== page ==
i think the factors have pretty horrible boa liners....would much prefer something with intuitions. currently waiting to ski my new dalbello sherpas.

of those you mentioned i would probably go for the maestrales if they fit....but that is because i prefer the tongue type boots to overlap ones.
jonnie3430 - on 31 Jan 2013
In reply to Frank4short:
> (In reply to Carless)
>
> 1. Find a good boot fitters
> 2. Tell them what you're looking for
> 3. let them fit a pair of boots for you
> 4. Buy the boots they've recommended fitted to you
>
Just as long as you don't class Mountain Spirit in Aviemore or Ellis Brigham as a good boot fitter as they have both tried to sell me what they have left in stock, one even in the wrong size, regardless of what I want from the boot!

To the OP, get into as many shops as possible and try on many pairs as possible as you'll never get a decent range of makes and models in a shop.
Carless - on 01 Feb 2013
Many thanks for the comments
Lots to think about - I see I have some serious shop visiting to do!

Especially as I'm also contemplating new skis and bindings...
alpinebisou - on 01 Feb 2013
In reply to Carless:

I used the red denalis and just switched to the rush. It is a lighter version of the maestrale. Not quite as light as the tlt5 or similar. Might be worth a look.
Fultonius - on 01 Feb 2013
In reply to manumartin:
> (In reply to Carless)
> Ski walk system is nifty but in walk mode the top buckle sticks out too far......

Just in case you didn't know - if you pull the wires forward in the buckle, the buckle sits more flush with the cuff of the boot.
kevin stephens - on 01 Feb 2013
In reply to Carless:

I still use read Scarpa Denalis for touring and very good too, but now have some BD Factor 110s for when the downhill is more important than the uphill (ie most of the time)

Dont really see the point of stiffer BD Factor 130's unless you are good enough to be sponserd
Gael Force - on 01 Feb 2013
In reply to Carless: Ive got those old Denalis and bought the Maestralis which are much better in terms of comfort warmth and walking, and much stiffer. I tried the other cheaper options but the large amount extra was worth it, currently blasting about the Alps, and have never had such good boots, but dont wear ski boots ever.
Re walking in them ,very good, but they're all crap compared to climbing boots, same goes for climbing, apart from ice routes which aren't too hard. Mine take Grivel crampons really well, but some boots don't always take any crampon.

Re skis I bought some G3 Spitfires which are too short for me, with fritchi eagles on, used for 3 days this week PM me if interested, Ill be putting them on for sale soon.
ads.ukclimbing.com
meh - on 01 Feb 2013
In reply to kevin stephens:

"Dont really see the point of stiffer BD Factor 130's unless you are good enough to be sponserd"

Or a fatty. ;)
Dave - on 01 Feb 2013
In reply to Carless:
> Have finally decided that I need some new boots
>
> I've used the red Scarpa Denalis for years with no problems (but with adding volume adjuster insoles), but there's now no denying the newer stuff is lighter, more comfortable & more rigid
>
> I'm looking for the mythical boot that can be used for everything: off or on piste, touring, mountaineering, icefalls, etc.
>
> So which makes should I be looking at ?
> I've been told Scarpa (Maestrale), BD (Factor 130) & Garmont (Cosmos)

The Factor is a bit different to the other boots you mentioned there. I just bought Cosmos after having blue, beefed up, Denali's for many years. First skiing impressions are very good. Despite some comments in this thread the Garmont Cosmos is one of the touring boots to have this year, if they fit you, try Google for some reviews. But if you are going to use them in Dynafits be warned that the Dynafit insert needs a bit of modification to make it work better.

Bob_the_Builder - on 07 Mar 2013
In reply to Carless:

Does anyone know a good ski boot fitter in/near Edinburgh? I don't have a car. =[
Gael Force - on 08 Mar 2013
In reply to Bob_the_Builder: Tisot, the Blues ski shop is inside, its on Rose Street, have a good range of boots as well as staff who know wot they are on about.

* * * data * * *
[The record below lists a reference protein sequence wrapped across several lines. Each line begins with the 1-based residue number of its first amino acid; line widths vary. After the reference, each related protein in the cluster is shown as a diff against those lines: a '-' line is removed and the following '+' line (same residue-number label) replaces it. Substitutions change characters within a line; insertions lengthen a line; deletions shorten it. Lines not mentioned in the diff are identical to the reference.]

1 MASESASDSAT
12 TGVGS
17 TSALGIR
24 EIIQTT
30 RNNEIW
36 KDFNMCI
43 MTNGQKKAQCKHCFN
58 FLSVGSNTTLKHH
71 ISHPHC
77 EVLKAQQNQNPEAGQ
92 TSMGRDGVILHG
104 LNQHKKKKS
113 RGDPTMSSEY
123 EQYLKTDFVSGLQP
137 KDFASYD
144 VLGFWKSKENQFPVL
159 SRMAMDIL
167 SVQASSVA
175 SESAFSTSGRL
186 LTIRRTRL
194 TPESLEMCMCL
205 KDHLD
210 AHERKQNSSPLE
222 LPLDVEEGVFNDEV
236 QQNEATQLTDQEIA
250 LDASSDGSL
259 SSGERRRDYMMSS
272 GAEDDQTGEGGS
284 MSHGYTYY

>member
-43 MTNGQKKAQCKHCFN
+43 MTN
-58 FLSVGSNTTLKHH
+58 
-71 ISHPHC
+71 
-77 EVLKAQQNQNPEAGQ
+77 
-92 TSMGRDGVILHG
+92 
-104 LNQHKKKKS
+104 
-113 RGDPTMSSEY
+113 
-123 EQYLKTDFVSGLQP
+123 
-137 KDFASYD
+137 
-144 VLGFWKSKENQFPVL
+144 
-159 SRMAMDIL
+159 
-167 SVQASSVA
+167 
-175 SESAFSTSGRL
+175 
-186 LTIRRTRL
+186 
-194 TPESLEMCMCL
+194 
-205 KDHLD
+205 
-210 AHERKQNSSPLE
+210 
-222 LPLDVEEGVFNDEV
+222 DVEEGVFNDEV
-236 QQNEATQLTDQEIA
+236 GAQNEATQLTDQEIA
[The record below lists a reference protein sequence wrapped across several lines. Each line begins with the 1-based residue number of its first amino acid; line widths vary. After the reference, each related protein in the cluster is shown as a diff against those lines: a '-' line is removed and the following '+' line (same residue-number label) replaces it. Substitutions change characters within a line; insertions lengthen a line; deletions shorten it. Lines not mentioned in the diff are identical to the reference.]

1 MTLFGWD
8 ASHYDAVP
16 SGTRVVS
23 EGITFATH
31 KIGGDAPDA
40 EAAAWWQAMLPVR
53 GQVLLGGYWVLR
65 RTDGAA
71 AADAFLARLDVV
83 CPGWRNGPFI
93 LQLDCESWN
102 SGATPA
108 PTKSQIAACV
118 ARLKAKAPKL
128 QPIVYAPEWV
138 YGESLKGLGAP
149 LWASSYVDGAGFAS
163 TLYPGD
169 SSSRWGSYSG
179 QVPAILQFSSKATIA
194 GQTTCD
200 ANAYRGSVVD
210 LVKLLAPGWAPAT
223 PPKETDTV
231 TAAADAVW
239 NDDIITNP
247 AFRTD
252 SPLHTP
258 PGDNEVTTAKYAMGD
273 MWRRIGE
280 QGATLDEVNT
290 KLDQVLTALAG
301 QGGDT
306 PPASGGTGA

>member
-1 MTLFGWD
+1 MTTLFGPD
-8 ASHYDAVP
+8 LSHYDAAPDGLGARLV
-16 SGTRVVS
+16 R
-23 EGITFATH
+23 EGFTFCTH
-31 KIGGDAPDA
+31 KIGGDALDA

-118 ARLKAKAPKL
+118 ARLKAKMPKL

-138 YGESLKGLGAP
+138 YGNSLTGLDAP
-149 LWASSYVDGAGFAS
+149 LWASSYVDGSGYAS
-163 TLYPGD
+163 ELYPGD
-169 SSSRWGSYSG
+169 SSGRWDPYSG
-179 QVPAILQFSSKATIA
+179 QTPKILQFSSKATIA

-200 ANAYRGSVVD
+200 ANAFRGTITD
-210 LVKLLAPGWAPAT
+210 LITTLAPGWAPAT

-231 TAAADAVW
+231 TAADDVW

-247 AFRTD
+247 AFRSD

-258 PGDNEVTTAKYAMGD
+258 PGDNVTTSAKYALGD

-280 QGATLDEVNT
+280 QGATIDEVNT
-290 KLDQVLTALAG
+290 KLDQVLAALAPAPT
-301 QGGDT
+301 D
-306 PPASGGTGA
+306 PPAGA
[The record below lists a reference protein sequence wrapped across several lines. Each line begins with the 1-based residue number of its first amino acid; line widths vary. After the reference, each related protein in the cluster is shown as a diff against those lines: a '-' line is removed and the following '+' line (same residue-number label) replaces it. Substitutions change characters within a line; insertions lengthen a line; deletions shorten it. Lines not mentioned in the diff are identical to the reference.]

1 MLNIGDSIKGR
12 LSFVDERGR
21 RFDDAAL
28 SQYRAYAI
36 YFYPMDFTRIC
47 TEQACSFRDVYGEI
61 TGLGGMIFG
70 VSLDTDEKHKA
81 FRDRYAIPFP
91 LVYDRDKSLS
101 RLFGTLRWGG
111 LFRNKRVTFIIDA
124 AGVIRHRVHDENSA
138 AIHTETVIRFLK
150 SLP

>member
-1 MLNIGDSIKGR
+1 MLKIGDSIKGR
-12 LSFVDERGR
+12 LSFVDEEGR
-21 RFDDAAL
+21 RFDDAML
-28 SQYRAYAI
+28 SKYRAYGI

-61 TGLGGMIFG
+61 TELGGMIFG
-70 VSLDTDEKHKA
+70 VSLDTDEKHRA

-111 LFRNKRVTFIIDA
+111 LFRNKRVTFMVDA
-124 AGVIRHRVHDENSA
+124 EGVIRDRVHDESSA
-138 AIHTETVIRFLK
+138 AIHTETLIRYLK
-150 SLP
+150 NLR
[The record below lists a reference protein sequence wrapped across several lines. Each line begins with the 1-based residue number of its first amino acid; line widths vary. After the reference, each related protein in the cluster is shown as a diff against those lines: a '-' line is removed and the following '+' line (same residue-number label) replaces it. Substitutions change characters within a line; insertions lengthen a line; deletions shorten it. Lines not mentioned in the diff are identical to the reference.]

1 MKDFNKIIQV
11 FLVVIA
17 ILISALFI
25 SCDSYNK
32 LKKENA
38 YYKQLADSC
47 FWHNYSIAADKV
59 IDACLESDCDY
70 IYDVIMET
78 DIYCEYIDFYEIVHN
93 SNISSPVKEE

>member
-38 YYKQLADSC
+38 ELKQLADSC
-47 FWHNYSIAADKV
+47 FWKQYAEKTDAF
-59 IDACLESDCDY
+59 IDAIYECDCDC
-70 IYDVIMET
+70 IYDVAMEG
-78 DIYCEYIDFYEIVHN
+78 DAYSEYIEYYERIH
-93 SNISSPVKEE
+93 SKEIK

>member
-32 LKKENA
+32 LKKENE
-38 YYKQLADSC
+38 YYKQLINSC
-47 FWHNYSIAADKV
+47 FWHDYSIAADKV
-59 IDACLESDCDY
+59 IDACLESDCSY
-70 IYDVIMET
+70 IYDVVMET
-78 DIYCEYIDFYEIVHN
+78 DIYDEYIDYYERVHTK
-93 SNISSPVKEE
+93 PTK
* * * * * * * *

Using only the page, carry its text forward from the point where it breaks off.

They also have other shops in Perth etc, good deals at the moment.
Si - on 08 Mar 2013
I bought new boots this season after skiing red denalis for years! I went for Scarpa maestrale RS as I wanted quite a stiff boot. Its got a brilliant walk mode and seems OK for climbing about in. Ultimately though its all about what fits your feet. I had a good idea of what I wanted but tried on lots of pairs and then went to get a proper opinion. I bought mine from Sole in Chamonix, not cheap but well worth it for fitting and hopefully they will last for a few years!
OwenM - on 08 Mar 2013
In reply to Si: When you say they have a brilliant walk mode how comfortable exactly are they? Would you be happy to wear them for a eight hour walk-in or skin up to a hut?

I to am in the market for some new touring boots, trouble is different people have such different ideas about what makes a good touring boot. I'm much more of a dedicated tourer than freerider. I don't want anything heavier than my current boots (very old Dynafit tour-lite 2's)these are 1500g each. Something stiffer would be good for the skiing but not if it's at the expense of comfort. It's no good having your boots trash your feet in the middle of a ten day tour.

Just trying to get an idea of where you are on the spectrum of ski tours.
Morgan Woods - on 08 Mar 2013
In reply to OwenM:

i would say look at something that has good rearward articulation then. Dynafit, dalbello and scarpa (among others) seem to be offering that these days. Liners have improved a lot so look for something that is heat mouldable like intuitions. In terms of weight i tried dynafit TLT 5's on in the shop and found them very soft at 1200g each. I'm sure they would have been very good for extended tours but not for slack country fat ski (120+mm) driving. I settled on Dalbello Sherpa 5/5 (1650g each) and rate these highly. They are as stiff as a good alpine boot but benefit from a tongue ie cabrio design which (i believe) gives a more natural flex than overlap boots. If you are talking about downhill performance then i think this is a worthwhile distinction rather than worrying about a couple of hundred grams here and there.
Si - on 09 Mar 2013
In reply to OwenM: They are light but are stiff too. I skinned for five days last week in them with no issues including a fair bit of bootpacking and crampooning

http://oranjebergsport.blogspot.fr/2013/03/transitions.html

I'd say if you are happy to ski something very soft then there are probably better options but it goes back to what fits your feet. Dynafit boots are just too narrow for me etc. Ta
Si - on 09 Mar 2013
In reply to Si: Scarpa says 1570g for Maestrale RS.

http://www.scarpa.co.uk/ski/maestrale-rs/
OwenM - on 09 Mar 2013
In reply to Si: Thanks, that's a great help.